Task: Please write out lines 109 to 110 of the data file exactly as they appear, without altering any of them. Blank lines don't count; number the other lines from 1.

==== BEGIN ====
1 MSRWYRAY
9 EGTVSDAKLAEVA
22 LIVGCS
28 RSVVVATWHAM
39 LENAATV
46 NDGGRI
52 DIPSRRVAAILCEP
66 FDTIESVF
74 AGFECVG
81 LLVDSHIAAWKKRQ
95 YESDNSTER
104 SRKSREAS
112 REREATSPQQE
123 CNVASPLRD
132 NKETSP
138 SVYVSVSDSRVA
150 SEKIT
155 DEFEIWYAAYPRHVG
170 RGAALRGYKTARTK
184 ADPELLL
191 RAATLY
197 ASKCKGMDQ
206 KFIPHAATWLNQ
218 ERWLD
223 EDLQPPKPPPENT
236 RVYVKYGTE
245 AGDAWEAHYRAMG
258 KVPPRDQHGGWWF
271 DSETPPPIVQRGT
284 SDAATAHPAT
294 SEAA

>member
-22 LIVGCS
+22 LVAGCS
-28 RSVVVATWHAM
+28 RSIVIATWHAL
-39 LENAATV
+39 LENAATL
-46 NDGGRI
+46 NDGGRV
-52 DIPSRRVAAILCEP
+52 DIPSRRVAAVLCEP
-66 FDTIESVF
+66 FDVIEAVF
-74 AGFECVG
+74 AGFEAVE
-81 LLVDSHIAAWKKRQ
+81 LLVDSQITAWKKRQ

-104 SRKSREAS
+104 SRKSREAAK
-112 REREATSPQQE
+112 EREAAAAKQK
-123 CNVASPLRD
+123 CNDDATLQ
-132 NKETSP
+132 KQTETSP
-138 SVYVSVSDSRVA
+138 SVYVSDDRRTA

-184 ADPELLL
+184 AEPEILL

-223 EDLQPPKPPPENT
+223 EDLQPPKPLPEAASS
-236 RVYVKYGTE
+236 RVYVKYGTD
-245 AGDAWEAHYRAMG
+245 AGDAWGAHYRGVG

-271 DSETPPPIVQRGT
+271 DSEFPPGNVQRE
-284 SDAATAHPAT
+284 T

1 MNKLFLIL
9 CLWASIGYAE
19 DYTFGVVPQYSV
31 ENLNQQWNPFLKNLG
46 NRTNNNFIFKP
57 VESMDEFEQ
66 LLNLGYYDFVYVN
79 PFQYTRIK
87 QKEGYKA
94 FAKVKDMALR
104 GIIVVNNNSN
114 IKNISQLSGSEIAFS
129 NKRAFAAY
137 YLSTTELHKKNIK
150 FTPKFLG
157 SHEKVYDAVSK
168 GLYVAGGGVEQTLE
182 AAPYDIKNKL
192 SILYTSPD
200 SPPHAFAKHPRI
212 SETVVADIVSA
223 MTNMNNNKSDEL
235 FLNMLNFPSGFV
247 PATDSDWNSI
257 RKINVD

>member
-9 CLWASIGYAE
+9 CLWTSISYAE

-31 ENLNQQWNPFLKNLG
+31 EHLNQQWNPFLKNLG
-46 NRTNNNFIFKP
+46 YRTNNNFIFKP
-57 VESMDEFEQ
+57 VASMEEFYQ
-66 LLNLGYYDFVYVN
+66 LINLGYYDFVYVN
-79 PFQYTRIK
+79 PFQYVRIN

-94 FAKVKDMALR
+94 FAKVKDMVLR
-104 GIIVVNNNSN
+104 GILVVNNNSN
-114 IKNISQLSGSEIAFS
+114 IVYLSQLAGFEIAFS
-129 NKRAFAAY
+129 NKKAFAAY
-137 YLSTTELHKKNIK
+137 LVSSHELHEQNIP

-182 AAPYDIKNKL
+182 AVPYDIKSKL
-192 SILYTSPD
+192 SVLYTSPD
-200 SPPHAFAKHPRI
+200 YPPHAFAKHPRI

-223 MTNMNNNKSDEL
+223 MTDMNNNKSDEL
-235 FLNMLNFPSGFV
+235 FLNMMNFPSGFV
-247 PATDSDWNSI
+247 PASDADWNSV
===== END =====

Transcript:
-94 FAKVKDMALR
+94 FAKVKDMVLR